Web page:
Himanshu Bhushan addresses the seminar in Ranchi on Tuesday.
Picture by Hardeep Singh
The state health department was left red-faced on Tuesday when a central team assessed its performance in a programme for pregnant women, newborns, children and adolescents.
Armed with presentations and field reports, senior officials from the Ministry of Health and Family Welfare (MoHFW), Union government, identified several lacunae and holes in the implementation of the Reproductive Maternal Newborn and Child Health+Adolescent (RMNCH+A) programme under National Rural Health Mission.
Launched in 2013, the programme is meant to ensure healthcare facilities for pregnant women and their children right up to the adolescent stage in 11 high-priority districts of the state — Sahebganj, Dumka, Godda, Pakur, Giridih, Lohardaga, Latehar, Chatra, West Singhbhum, Seraikela-Kharsawan and Palamau.
But the ministry officials, who toured West Singhbhum health centres on a random basis over the past week to prepare a status review of RMNCH+A, found that Jharkhand has failed miserably in guaranteeing service delivery at the grassroots level and were not following central guidelines.
The findings were shared by Manoj Jhalani, joint secretary (planning) of MoHFW, and deputy commissioner Himanshu Bhushan with Ashish Singhmar, mission director, Jharkhand Rural Health Mission, and Sumant Mishra, director-in-chief, health services, besides other senior officials at a daylong review meeting at RIMS auditorium.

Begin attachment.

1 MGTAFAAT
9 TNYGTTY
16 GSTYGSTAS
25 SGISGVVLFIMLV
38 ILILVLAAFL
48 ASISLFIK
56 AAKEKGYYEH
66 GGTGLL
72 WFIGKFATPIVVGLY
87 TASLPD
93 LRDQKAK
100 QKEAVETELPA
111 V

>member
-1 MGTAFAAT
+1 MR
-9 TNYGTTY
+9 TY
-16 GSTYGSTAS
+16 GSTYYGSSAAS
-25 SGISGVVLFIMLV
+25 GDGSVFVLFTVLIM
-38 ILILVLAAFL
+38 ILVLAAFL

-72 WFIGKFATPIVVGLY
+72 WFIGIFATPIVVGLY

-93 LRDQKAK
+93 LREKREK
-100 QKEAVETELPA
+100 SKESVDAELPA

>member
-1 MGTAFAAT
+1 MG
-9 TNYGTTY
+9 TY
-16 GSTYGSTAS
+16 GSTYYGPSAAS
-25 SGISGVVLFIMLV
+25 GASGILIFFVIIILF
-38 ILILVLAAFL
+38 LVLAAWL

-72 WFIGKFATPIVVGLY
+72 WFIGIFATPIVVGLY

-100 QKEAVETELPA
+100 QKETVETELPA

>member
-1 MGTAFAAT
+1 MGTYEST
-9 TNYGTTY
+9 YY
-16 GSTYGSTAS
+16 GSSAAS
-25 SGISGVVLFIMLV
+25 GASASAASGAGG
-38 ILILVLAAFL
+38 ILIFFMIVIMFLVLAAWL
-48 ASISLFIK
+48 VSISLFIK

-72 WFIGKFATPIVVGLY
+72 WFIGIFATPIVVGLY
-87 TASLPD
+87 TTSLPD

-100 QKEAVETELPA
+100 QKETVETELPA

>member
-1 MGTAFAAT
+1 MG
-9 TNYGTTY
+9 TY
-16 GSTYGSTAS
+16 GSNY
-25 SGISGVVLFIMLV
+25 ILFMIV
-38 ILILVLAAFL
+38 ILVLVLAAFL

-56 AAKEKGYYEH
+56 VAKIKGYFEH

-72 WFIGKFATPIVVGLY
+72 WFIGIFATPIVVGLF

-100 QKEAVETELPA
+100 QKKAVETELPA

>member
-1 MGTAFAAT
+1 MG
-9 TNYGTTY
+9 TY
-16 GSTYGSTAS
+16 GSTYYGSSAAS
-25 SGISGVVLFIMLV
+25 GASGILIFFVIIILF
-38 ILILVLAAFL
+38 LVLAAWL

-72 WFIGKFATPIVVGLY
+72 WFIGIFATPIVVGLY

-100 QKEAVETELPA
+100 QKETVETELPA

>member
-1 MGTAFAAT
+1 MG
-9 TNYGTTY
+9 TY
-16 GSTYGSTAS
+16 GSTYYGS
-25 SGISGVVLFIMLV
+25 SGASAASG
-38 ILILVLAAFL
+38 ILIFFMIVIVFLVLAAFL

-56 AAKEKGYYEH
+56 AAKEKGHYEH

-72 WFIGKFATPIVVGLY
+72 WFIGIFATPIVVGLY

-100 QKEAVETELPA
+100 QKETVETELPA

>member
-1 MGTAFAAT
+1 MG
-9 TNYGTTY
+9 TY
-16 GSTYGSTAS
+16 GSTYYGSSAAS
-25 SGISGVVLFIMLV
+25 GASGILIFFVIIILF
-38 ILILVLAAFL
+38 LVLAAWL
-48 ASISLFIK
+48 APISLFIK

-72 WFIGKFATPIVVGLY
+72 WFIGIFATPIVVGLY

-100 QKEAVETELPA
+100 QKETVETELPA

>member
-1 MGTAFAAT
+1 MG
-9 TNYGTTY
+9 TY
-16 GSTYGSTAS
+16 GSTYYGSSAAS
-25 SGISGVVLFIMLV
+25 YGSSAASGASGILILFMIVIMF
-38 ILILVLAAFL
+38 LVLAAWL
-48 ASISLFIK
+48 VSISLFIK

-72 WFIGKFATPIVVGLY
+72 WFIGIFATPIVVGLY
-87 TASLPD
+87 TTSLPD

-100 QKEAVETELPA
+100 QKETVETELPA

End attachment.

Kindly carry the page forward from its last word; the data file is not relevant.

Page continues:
A PowerPoint presentation, complete with testimonials and photographs, was shown. The entire health service delivery was broadly divided under eight sections with the grey areas being marked out in each head (see chart).
For instance, in the maternal health section, it was pointed out that essential drugs were not available at delivery centres in rural areas; registers were not maintained; and biomedical waste was not disposed in keeping with rules
“The issues raised today (Tuesday) should be taken seriously and initiatives should be taken to fill up the gaps. Please follow the central guidelines and fast-track infrastructure construction projects and align them with the needs of the health department,” Jhalani suggested after the review meeting.
“This assessment should not be taken as a criticism of health services. Instead the gaps pointed out should be plugged with initiatives and actions. Any support required in terms of budgetary allocations should get reflected through the draft of the Project Implementation Plan (PIP) of JRHM, that is sent to NRHM, Centre, for approval,” said Bhusan.
Mishra, on the other hand, promised to pull up their socks.
“We will do everything we can to perk up the situation and improve our performance,” he said.